ORLANDO, Fla. – For the third time in two months, civil rights groups and state and local governments on Thursday asked judges to strike down a directive from President Donald Trump that would exclude people living in the U.S. illegally from being counted when deciding how many congressional seats each state gets.
The coalition of civil rights groups and state and local governments called on the panel of three federal district judges in California to rule that Trump's order was illegal, claiming it discriminates against people based on race, ethnicity, and national origin. Their attorneys said during a virtual hearing that Trump's order goes against 230 years of U.S. history, will cause them to lose political representation and discourages people in the country illegally from participating in the 2020 census.
“There is no basis in the statutes and no basis in the Constitution to make a distinction solely on immigration status," said Richard Bress, an attorney for the plaintiffs. “The baseline is inclusion."
The numbers used for deciding how many congressional seats each state gets is a process known as apportionment. It is derived from the once-a-decade head count of every U.S. resident that is set to end at the end of the month. The census also helps determine the distribution of $1.5 trillion in federal funding annually.
A Trump administration attorney told the judges that any challenges to the president's order are premature and should wait until after the apportionment figures are turned in at year's end. The Census Bureau is still figuring out a method for determining the citizenship status of every U.S. resident and there's no way of knowing if it will be feasible since it is “devilishly difficult," said Sopan Joshi, assistant to the Solicitor General.
But Matthew Wise, an attorney for the plaintiffs, told the judge there was no doubt the president intended to implement the order. And Bress said delaying a decision risked creating a constitutional crisis if an apportionment count complying with the order is figured out, and a court tries to stop the president from turning them into Congress.
Under questioning from the judges, Joshi conceded that there was no historical precedent for not counting residents because of their immigration status. But he said the president had the discretion to do so.
After Trump issued the order last July, around a half dozen lawsuits were filed across the U.S., challenging it. Hearings on the order already have been held in Washington and New York, and a panel of three federal judges in New York ruled that it was unlawful. The Trump administration has appealed to the U.S. Supreme Court.
The New York judges didn’t rule on the constitutionality of the memorandum, merely saying it violated federal laws on the census and apportionment. That left open the door for the judges in the other cases to rule on other aspects of the president’s memorandum. Other lawsuits challenging the memorandum have been filed in Maryland and Massachusetts, and a lawsuit filed two years ago in Alabama covers the same ground.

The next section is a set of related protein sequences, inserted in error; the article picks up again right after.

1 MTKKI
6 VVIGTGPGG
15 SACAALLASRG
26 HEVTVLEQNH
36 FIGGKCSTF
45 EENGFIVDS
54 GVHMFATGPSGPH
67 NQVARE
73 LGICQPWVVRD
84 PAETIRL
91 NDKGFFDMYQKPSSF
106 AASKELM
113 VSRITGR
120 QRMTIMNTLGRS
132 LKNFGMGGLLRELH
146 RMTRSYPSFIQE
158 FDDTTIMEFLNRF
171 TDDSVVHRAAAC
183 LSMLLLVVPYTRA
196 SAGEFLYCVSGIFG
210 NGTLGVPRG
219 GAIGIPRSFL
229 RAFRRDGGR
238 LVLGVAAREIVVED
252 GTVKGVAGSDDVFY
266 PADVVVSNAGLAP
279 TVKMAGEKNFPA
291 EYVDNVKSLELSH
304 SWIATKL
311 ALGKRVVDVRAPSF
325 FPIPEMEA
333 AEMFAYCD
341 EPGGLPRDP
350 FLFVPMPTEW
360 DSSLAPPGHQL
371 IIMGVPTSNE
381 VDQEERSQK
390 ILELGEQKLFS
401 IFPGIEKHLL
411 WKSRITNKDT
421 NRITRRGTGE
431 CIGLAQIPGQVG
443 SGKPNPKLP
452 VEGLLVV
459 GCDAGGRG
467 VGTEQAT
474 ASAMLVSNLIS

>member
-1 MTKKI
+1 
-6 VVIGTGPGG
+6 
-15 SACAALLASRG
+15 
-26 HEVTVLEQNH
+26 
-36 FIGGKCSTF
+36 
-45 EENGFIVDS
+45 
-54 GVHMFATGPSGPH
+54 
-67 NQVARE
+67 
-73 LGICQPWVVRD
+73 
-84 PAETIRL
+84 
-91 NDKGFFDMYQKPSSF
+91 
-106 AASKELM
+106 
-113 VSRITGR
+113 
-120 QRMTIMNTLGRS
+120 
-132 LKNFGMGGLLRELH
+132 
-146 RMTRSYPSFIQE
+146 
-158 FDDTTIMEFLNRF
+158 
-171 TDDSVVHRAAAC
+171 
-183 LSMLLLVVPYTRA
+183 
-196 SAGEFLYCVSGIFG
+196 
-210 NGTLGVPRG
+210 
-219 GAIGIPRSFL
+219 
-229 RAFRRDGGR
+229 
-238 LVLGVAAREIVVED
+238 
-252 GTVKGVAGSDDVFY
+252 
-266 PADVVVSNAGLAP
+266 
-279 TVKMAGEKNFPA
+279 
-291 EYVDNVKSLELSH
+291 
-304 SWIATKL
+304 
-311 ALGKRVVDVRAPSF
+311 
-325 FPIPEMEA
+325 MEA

The California case was being heard virtually Thursday before three district judges, as required in cases about the constitutionality of apportionment. They included U.S. District Judge Lucy Koh, who last month in a separate case stopped the Trump administration from finishing the census at the of September, allowing the count to go on for another month through October. A different coalition of civil rights groups and local governments had sued the Trump administration for the extra time, arguing minorities and others in hard-to-count communities would be missed if the counting ended early.
The Trump administration on Wednesday asked the Supreme Court to put Koh's order on hold.
Although the legal fights over Trump's order and when the census will end are being fought in separate court cases, opponents challenging the Trump administration say they are intertwined since the census schedule was shortened to accommodate Trump's order.
Facing disruptions to field operations because of the pandemic, the Census Bureau proposed a new timetable in April that extended the deadline for finishing the count from the end of July to the end of October and pushed the apportionment deadline from Dec. 31 to next April. The proposal to extend the apportionment deadline passed the Democratic-controlled House, but the Republican-controlled Senate didn’t move on the request. The Republicans’ inaction coincided with Trump's order. Then, last August, Census Bureau officials shortened the count schedule by a month so that it would finish at the end of September, saying they needed to do so to meet the Dec. 31 deadline.
By sticking to the Dec. 31 deadline, the apportionment count would be under the control of the Trump administration no matter who wins the presidential election next month.
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